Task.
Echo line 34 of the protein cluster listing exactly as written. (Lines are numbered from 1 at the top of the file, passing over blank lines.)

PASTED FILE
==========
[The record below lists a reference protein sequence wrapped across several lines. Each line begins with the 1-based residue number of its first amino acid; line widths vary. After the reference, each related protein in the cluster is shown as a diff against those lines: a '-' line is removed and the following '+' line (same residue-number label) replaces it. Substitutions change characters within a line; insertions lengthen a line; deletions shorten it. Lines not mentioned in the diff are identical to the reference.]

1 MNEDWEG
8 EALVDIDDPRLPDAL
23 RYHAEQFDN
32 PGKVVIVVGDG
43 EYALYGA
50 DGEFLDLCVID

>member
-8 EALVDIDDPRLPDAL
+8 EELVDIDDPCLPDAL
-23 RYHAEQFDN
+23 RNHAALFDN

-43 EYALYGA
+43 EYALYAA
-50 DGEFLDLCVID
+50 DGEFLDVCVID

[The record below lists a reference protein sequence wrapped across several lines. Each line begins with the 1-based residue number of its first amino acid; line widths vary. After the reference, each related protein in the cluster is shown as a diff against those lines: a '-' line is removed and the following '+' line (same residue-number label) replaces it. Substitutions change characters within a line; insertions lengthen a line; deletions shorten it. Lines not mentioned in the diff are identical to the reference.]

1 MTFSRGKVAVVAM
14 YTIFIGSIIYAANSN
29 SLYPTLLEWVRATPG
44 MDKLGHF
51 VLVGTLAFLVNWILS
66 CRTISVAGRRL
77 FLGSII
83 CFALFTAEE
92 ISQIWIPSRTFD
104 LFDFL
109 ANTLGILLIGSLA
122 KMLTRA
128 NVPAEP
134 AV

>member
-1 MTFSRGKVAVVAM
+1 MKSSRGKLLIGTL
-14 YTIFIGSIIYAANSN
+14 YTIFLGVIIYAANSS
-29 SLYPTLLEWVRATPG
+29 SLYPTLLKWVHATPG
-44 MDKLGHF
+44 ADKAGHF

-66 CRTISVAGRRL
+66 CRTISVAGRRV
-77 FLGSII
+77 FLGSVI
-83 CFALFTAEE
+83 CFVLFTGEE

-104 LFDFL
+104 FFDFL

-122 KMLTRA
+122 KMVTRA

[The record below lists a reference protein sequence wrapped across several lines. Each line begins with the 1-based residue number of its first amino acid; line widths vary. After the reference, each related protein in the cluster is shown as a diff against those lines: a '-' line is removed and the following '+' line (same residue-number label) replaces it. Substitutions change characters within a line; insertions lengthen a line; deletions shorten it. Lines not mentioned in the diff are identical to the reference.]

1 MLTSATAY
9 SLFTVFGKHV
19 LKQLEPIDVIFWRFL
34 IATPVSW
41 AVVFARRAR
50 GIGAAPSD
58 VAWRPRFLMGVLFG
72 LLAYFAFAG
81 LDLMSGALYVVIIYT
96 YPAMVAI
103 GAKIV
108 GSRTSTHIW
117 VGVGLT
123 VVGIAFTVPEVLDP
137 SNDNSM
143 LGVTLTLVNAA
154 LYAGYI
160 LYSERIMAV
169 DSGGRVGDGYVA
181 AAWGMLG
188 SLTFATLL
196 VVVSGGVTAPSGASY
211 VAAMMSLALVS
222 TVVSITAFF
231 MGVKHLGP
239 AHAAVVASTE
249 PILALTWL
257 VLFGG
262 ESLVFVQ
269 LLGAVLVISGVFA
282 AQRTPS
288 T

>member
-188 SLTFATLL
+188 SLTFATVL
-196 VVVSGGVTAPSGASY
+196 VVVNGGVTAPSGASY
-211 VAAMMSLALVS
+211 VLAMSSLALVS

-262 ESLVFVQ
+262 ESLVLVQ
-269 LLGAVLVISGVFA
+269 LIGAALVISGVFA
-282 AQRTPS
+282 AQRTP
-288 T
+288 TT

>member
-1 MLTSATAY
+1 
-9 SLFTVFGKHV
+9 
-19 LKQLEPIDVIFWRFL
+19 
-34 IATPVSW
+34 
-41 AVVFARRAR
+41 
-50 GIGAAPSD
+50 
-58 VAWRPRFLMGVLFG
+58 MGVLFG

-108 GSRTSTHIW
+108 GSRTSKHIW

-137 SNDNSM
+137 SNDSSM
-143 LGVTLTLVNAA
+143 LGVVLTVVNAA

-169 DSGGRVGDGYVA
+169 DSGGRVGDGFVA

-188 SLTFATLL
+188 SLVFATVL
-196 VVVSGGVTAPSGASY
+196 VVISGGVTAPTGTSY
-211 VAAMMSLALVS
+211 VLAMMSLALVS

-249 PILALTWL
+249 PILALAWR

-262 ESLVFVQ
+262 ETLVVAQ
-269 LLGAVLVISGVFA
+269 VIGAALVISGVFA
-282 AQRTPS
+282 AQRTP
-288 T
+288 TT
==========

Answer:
+1 MKSSRGKLLIGTL